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Assuming that the operator norm is taken with respect to the Euclidean norm on $\mathbb{R}^n$, we have $$\left\lVert \begin{pmatrix}1 & 0 \\ 0 & 0 \end{pmatrix}\right\rVert = 1 = \left\lVert \begin{pmatrix} 0 & 0\\ 0 & 1\end{pmatrix}\right\rVert,$$ hence $$2\left\lVert\begin{pmatrix}1 & 0\\0&0 \end{pmatrix}\right\rVert^2 + 2 ...


2

This follows directly from the Orlicz–Pettis theorem (applied to the $p^{{\rm th}}$ power of your expression). You can however avoid using this theorem by showing that the function $$f(\phi) = \left( \sum_{n=1}^{\infty} \lvert \phi(x(n))\rvert^p \right)^{1/p}\quad (\phi\in B_{E^*})$$ is continuous with respect to the weak*-topology. Then it will be ...


2

First we prove the theorem for the case when $\alpha=1/2$ and $\beta=1/2$. In this case, we have $$Q^n (P_1-P_2)=\frac{1}{2^n}\sum_{k=0}^n\binom{n}{k}P_1^kP_2^{n-k}(P_1-P_2)\\=\frac{1}{2^n}\sum_{k=1}^n[\binom{n}{k-1}-\binom{n}{k}]P_1^kP_2^{n-k-1}+\frac{1}{2^n}P_1^{n+1}-\frac{1}{2^n}P_2^{n+1}$$ thus we have that $$||Q^n (P_1-P_2)|| \leq ...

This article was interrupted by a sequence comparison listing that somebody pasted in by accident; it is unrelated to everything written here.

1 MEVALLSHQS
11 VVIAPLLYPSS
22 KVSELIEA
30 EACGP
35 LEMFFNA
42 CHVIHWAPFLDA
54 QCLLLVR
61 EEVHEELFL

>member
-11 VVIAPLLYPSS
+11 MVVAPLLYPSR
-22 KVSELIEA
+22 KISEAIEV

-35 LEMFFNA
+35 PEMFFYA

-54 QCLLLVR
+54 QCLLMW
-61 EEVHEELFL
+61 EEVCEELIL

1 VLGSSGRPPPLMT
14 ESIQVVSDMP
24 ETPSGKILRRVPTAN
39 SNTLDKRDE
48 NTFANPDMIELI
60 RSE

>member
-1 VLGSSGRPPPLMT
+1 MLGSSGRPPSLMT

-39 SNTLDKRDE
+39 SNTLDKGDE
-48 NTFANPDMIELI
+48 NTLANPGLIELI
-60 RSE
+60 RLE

1

The part of the proof that you apparently understand (before "Now it is claimed" in your question) shows that every $y$ with $\Vert y\Vert<\eta$ is the limit of a sequence $Ax_i$ in the range of $A$, with $\Vert x_i\Vert\leq2k$ for all $i$. Now suppose you want to approximate some $y$ whose norm is not known to be $<\eta$. Well, consider ...


1

Any normed space is also a vector space. However, you do not need to define a norm on a vector space, meaning that all vector spaces are a union of the "normed space" rectangle and another rectangle that is outside the big "topological space" rectangle.



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